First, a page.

When you undertake ascents to high altitudes without the necessary acclimatization, your body can suffer the so-called acute mountain sickness or altitude sickness. Learn how you should act to avoid its consequences.
It is called acute mountain sickness, or colloquially altitude sickness or soroche. In some Latin American areas, clinical symptoms such as nausea, dizziness, exhaustion, and headaches. This appears when, due to the altitude, we are faced with certain conditions: a decrease in atmospheric pressure and consequently less oxygen availability. Our body cannot adapt at that moment and begins to react to compensate for the changes.
It is not a disease but a reaction to adverse conditions (hypoxia or lack of oxygen) and affects people of all ages and sex. Of course, the higher and faster you climb, the more serious the disorder will be. To better understand this phenomenon, we will give a brief review of the circulatory system.
The blood is composed of a set of cells, including erythrocytes are some calls. These erythrocytes are mostly made up of a protein, hemoglobin, responsible for transporting oxygen throughout the body. When all these proteins are loaded to the maximum, it is said that we have a 100% oxygen saturation in the blood, and the less load they carry, the lower percentage there will be.
Under normal conditions, at sea level and with a pressure of one atmosphere, the air’s oxygen concentration is approximately 21%, sufficient for a correct saturation in humans. But what happens when we begin to ascend in height?
How does altitude affect the body?
When we find ourselves in a different environment from the one we are used to, the body goes through acclimatization processes to get used to the new conditions. However, if these changes occur faster than we react, the acclimatization process can begin to fail and cause problems. In the case of altitude, the problem we face is a lack of oxygen or hypoxia.
The severity of this disease is directly related to the altitude at which we find ourselves. As a general rule, the body begins to be affected from 2,400 meters above sea level, which is considered a ‘death zone’ at altitudes from 8,000 meters.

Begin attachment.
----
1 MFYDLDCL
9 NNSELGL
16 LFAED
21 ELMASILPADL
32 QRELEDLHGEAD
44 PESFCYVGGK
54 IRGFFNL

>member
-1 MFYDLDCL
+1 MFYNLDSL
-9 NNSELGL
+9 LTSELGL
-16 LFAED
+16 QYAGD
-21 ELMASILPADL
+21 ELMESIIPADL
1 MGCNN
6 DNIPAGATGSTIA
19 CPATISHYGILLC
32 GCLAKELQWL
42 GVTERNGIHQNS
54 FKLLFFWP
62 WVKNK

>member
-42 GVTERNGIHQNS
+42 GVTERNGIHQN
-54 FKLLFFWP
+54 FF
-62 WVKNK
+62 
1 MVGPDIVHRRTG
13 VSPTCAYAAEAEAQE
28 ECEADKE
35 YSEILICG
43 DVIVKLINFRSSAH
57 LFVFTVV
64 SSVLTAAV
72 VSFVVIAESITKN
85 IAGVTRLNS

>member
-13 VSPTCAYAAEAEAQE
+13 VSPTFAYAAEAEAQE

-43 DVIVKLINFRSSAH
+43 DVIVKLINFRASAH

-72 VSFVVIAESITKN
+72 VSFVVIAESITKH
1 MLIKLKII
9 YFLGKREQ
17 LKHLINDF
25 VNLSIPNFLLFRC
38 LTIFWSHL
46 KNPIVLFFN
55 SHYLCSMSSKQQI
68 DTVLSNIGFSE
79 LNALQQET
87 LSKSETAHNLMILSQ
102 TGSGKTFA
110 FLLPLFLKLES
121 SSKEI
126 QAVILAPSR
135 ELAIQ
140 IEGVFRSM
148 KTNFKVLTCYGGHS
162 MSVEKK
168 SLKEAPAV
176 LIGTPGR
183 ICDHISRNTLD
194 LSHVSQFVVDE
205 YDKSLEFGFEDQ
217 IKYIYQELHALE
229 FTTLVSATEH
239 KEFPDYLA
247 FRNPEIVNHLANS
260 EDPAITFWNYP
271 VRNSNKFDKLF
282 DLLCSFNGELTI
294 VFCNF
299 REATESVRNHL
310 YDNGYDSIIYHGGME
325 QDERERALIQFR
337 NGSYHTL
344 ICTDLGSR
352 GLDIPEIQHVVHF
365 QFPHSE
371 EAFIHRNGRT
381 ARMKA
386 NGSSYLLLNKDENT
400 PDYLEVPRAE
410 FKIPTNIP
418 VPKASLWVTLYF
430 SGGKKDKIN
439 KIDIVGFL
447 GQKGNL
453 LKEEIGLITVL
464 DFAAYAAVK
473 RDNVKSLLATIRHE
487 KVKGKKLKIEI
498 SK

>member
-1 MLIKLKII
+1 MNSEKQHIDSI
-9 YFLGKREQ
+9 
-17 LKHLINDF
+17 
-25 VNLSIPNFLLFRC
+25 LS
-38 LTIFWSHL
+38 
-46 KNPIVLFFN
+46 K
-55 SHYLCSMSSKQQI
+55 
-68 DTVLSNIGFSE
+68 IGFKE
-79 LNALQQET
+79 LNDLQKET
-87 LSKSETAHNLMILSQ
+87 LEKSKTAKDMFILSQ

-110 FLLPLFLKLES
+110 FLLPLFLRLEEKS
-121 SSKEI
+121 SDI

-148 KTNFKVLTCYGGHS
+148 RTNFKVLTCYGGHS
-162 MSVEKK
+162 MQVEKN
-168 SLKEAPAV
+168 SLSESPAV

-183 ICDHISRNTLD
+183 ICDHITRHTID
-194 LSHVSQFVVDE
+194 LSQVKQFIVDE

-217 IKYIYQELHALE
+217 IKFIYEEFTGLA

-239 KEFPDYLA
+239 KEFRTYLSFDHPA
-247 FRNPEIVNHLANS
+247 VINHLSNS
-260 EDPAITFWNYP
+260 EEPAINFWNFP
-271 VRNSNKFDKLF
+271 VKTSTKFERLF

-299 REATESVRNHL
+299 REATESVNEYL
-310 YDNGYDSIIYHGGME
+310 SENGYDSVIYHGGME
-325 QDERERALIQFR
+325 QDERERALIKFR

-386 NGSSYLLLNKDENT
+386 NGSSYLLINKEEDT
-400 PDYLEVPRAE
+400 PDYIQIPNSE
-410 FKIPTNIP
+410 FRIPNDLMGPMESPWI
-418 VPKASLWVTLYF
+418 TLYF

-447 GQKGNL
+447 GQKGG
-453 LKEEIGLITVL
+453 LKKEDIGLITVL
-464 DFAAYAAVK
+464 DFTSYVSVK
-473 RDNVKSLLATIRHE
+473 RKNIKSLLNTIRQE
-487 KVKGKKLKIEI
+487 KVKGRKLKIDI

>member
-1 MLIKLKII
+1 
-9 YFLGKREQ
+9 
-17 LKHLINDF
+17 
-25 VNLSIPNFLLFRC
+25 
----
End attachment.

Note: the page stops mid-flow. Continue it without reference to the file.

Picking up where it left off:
But that does not mean that it is impossible to live in the heights. The acclimation makes us able to adapt.
People who live in high mountain areas, such as Chile, are used to it. And how is this possible? It is very easy to create more blood cells to carry more oxygen if there is little oxygen available. Anyone can acclimatize with a little time, and that is why people with more experience in mountaineering have a lower risk of suffering from altitude sickness.
Causes of mountain sickness
The symptoms of altitude sickness appear as you climb, and the atmospheric pressure drops, thus reducing the partial pressure of oxygen and therefore its availability. The most frequent causes of mountain sickness that can be seen in those affected are:
- An ascent that is too fast does not allow the body to acclimatize, such as climbing to high altitude areas in vehicles instead of on foot.
- Ascend without prior physical preparation. Someone who has never been above 2,000 meters in altitude will find it more difficult to adapt to those conditions than someone with experience. It is very common to see this in inexperienced young people who are too eager to complete the objective of the ascent to the mountain.
- Poor diet or insufficient hydration can also hinder the body’s acclimatization process to altitude.
The so-called altitude sickness or soroche is a problem that more easily affects younger people (under 50 years of age, because their nervous system is more immature or that they ascend faster than older people).
There is also a personal susceptibility to suffering that can vary from one individual to another. And remember that if you have suffered from mountain sickness before, it is more likely that it will happen again in similar conditions.